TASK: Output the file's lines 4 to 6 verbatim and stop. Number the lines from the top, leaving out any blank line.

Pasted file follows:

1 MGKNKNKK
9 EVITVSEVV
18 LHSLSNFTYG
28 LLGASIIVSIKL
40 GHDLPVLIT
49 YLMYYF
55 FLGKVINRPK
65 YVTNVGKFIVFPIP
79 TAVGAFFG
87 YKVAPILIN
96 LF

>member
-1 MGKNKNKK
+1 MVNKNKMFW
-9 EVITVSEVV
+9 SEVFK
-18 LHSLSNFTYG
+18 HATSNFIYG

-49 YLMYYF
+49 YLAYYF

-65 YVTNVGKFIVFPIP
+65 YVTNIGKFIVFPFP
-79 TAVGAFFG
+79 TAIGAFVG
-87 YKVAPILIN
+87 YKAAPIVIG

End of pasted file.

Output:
28 LLGASIIVSIKL
40 GHDLPVLIT
49 YLMYYF